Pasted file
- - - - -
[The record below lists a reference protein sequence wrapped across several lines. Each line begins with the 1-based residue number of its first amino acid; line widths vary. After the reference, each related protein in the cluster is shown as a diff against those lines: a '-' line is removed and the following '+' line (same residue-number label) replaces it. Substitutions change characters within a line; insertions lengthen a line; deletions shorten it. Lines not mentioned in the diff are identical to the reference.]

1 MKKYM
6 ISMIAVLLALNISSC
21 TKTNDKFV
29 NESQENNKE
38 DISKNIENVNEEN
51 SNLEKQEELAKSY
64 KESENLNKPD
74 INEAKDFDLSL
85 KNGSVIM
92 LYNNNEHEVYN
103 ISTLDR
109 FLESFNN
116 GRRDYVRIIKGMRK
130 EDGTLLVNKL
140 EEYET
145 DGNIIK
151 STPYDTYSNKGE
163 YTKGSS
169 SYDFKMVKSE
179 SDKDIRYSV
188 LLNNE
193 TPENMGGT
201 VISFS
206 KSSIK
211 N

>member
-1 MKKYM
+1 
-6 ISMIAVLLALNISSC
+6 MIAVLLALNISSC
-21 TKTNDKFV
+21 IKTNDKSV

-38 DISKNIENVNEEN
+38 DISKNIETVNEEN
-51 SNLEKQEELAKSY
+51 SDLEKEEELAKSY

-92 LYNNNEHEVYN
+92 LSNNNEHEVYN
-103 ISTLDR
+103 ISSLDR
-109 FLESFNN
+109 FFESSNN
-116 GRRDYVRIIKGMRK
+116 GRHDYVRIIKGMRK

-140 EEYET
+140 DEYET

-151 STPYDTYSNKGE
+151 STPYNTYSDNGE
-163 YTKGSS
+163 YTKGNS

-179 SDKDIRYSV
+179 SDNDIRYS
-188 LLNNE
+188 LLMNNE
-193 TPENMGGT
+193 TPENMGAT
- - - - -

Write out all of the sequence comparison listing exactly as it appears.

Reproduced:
[The record below lists a reference protein sequence wrapped across several lines. Each line begins with the 1-based residue number of its first amino acid; line widths vary. After the reference, each related protein in the cluster is shown as a diff against those lines: a '-' line is removed and the following '+' line (same residue-number label) replaces it. Substitutions change characters within a line; insertions lengthen a line; deletions shorten it. Lines not mentioned in the diff are identical to the reference.]

1 MKKYM
6 ISMIAVLLALNISSC
21 TKTNDKFV
29 NESQENNKE
38 DISKNIENVNEEN
51 SNLEKQEELAKSY
64 KESENLNKPD
74 INEAKDFDLSL
85 KNGSVIM
92 LYNNNEHEVYN
103 ISTLDR
109 FLESFNN
116 GRRDYVRIIKGMRK
130 EDGTLLVNKL
140 EEYET
145 DGNIIK
151 STPYDTYSNKGE
163 YTKGSS
169 SYDFKMVKSE
179 SDKDIRYSV
188 LLNNE
193 TPENMGGT
201 VISFS
206 KSSIK
211 N

>member
-1 MKKYM
+1 
-6 ISMIAVLLALNISSC
+6 MIAVLLALNISSC
-21 TKTNDKFV
+21 IKTNDKSV

-38 DISKNIENVNEEN
+38 DISKNIETVNEEN
-51 SNLEKQEELAKSY
+51 SDLEKEEELAKSY

-92 LYNNNEHEVYN
+92 LSNNNEHEVYN
-103 ISTLDR
+103 ISSLDR
-109 FLESFNN
+109 FFESSNN
-116 GRRDYVRIIKGMRK
+116 GRHDYVRIIKGMRK

-140 EEYET
+140 DEYET

-151 STPYDTYSNKGE
+151 STPYNTYSDNGE
-163 YTKGSS
+163 YTKGNS

-179 SDKDIRYSV
+179 SDNDIRYS
-188 LLNNE
+188 LLMNNE
-193 TPENMGGT
+193 TPENMGAT